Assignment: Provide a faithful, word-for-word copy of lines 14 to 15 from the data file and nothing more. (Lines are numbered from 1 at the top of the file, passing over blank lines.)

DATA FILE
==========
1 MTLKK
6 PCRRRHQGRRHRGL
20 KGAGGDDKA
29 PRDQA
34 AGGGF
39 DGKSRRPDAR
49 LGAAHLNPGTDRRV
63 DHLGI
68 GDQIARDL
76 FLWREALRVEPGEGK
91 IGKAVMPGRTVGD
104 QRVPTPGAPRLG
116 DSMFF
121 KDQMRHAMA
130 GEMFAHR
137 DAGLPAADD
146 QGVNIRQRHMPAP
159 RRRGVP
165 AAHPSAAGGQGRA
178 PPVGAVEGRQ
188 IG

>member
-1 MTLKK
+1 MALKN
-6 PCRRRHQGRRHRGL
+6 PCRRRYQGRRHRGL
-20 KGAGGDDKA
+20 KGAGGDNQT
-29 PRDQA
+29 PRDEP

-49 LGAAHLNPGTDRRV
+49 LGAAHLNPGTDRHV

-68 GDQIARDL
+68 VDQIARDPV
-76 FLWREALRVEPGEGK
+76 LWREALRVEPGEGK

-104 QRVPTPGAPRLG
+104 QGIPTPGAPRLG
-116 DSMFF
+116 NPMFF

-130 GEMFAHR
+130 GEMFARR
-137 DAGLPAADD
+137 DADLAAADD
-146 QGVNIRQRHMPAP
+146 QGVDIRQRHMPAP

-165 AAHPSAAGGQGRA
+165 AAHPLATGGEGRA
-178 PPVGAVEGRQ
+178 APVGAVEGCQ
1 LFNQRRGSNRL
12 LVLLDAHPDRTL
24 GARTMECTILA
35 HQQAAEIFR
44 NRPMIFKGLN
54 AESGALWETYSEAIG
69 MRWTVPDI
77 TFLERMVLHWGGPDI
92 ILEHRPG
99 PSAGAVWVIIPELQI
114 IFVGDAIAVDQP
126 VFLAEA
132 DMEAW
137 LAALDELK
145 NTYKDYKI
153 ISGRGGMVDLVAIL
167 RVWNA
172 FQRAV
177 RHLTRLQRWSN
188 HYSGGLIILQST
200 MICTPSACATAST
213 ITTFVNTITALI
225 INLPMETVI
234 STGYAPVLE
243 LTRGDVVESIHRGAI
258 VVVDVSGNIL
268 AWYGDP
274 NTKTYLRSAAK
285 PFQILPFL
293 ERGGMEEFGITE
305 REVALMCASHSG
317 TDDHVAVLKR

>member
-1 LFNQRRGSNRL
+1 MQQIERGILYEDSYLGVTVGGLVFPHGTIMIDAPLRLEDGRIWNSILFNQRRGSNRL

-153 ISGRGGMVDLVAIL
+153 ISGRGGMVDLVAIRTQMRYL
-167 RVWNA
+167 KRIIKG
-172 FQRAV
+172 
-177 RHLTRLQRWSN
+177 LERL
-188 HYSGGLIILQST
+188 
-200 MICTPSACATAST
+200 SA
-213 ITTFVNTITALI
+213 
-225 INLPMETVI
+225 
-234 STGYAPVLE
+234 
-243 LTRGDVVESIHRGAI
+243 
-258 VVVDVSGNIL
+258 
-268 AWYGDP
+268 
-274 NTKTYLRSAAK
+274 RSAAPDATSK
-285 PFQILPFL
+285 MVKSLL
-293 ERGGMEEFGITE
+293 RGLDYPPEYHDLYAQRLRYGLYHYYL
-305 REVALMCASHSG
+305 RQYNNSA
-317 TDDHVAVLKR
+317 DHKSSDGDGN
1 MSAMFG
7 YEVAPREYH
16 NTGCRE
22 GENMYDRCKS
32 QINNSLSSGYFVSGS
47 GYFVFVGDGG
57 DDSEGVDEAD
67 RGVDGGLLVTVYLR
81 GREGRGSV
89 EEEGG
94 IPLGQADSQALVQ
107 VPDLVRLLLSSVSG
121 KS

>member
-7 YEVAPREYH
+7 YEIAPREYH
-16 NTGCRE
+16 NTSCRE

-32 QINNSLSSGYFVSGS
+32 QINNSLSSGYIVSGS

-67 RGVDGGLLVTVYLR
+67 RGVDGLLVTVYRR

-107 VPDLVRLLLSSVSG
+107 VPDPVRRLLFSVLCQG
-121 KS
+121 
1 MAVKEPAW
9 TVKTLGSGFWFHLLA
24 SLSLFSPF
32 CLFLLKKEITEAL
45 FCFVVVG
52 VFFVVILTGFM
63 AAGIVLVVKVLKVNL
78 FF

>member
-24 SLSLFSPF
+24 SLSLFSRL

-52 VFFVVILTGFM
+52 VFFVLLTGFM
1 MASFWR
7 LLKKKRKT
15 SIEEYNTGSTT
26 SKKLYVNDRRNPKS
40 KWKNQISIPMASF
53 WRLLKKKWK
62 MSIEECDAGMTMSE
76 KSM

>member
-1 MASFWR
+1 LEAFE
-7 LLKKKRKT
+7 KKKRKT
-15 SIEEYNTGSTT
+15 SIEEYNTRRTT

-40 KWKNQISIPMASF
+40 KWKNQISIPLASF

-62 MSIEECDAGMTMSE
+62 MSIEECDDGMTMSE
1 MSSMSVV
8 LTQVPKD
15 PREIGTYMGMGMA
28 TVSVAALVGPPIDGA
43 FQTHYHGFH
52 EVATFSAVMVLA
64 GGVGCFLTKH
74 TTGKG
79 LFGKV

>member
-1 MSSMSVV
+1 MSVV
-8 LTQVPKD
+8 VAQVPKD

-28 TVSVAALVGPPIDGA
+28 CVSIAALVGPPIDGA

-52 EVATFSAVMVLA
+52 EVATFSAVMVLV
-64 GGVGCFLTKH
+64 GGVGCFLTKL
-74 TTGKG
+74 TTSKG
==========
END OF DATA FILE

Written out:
121 KDQMRHAMA
130 GEMFAHR